If you are interested in one of the listed topic or Dynamic Resource Management in general, please send an email to: Dominik Huber (domi.huber@tum.de)

Background: Dynamic Resource Management promises better utilization of resources in HPC systems. However, this requires significant changes to current scheduling strategies as the dynamically varying resource requirements and utilizations of running applications needs to be taken into account.  So far, there exists only limited knowledge about efficient scheduling strategies in such scenerios.

Thesis Goal: The goal of this thesis is to explore new scheduling strategies in a scenerio of dynamic resource management. To this end, a python based mini-scheduler needs to be implemented to test different scheduling strategies based on application-provided performance models.

Contact: Dominik Huber (domi.huber@tum.de), Prof. Martin Schulz, Prof. Martin Schreiber

Background: Scheduling resources on systems with dynamic resource management is a challenging task. One important aspect in this context is the description of the dynamic resource requirements and performance behavior of applications as input to dynamic scheduling strategies.

Thesis Goal: The goal of this thesis is to develop a Domain Specific Language to express dynamic resource requirements of HPC applications. A next step would then be the development of scheduling strategies based on the provided data.

Contact: Dominik Huber (domi.huber@tum.de), Prof. Martin Schulz, Prof. Martin Schreiber

Background: Many approaches for dynamic resource management are tailored to specific programming models. To account for the diversity of programming models used by malleable applications, a general, programming model-agnostic abstraction for the description of (dynamic) resources is desirable.

Thesis Goal: The goal of this thesis is to develop and emulate such an emulator for this (resource-)sets approach (e.g. in Python) and to demonstrate its usability with different models of application use cases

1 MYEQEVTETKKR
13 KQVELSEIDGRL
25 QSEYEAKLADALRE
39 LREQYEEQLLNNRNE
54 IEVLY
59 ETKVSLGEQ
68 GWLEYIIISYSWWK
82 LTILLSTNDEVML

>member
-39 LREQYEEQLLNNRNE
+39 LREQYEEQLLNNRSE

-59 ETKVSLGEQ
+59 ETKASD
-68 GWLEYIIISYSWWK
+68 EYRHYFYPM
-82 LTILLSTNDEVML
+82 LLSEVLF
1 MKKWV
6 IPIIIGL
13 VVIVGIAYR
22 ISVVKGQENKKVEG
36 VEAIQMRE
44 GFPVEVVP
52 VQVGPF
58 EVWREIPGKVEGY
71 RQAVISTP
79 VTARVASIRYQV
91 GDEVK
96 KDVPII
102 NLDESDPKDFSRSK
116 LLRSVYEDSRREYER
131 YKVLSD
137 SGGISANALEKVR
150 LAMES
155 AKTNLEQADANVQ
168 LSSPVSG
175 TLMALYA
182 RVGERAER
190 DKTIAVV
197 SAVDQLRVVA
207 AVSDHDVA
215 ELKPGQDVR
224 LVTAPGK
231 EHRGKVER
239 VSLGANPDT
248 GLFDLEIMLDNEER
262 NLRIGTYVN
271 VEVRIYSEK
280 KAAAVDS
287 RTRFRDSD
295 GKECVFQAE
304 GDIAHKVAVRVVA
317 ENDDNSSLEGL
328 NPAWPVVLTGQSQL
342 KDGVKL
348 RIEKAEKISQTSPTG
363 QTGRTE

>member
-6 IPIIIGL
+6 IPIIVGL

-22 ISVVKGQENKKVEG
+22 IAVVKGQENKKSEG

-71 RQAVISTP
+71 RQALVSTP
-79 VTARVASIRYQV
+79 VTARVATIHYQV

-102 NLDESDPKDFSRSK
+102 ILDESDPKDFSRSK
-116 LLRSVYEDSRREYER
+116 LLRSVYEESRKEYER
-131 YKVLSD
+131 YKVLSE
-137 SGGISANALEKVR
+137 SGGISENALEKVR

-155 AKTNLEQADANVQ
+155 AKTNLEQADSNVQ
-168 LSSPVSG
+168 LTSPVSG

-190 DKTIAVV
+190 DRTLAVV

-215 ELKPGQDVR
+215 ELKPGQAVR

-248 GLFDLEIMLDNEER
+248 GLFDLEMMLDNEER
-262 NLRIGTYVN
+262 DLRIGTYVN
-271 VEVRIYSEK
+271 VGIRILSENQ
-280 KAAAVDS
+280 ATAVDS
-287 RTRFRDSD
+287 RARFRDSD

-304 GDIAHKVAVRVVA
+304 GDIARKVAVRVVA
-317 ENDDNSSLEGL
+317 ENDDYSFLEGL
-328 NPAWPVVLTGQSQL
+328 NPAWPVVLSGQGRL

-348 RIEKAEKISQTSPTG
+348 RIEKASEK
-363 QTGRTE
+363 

Contact: Dominik Huber (domi.huber@tum.de), Prof. Martin Schulz, Prof. Martin Schreiber

Background: ExaMPI is an MPI implementation developed at the University of Tennessee at Chattanooga with the goal of enabling rapid prototyping of new MPI ideas.

Thesis Goal: This thesis will focus on prototyping ideas for dynamic MPI (such as MPI Sessions and/or PMIx) with the ExaMPI implementation.

Contact: Dominik Huber (domi.huber@tum.de), Prof. Martin Schulz, Prof. Martin Schreiber

Background: Flex-MPI is a library implemented on top of MPICH and provides dynamic load balancing and malleability capabilities to MPI applications. Extensions are needed to make Flex-MPI compatible with MPI Sessions and to facilitate portable integration into HPC software stacks.

Thesis Goal: This thesis will focus on integrating MPI Sessions and/or PMIx into the FlexMPI library to improve its flexibility and interoperability.

Contact: Dominik Huber (domi.huber@tum.de), Prof. Martin Schulz, Prof. Martin Schreiber

Memory Management and Optimizations on Heterogeneous HPC Architectures

Background

sys-sage(https://github.com/caps-tum/sys-sage) is a library for capturing and manipulating hadrware topology of compute systems, and their attributes. It collects, stores, and provides different kinds of information regarding an HPC node, heterogeneous chips, such as CPUs of GPUs, or their components, such as caches, cores or thread blocks. This information is needed by various different users in the areas of scheduling, power management or performance optimizations, to name a few examples.

On the other hand, supercomputers consist of many nodes with identical hardware and characteristics, and therefore, one would expect that the performance-related attributes will be the same (or within of a margin of error). This is a crucial quality of HPC nodes because very often, the tasks are split equally among the nodes; so if one is slower, the whole execution is slowed down. This can happen due to many factors, such as hardware faults, poor system design, misconfiguration of a node, not cleaning previous jobs properly. We want to be able to test such HPC systems to confirm the uniformity or to identify the outlier, so that it can be fixed.

Thesis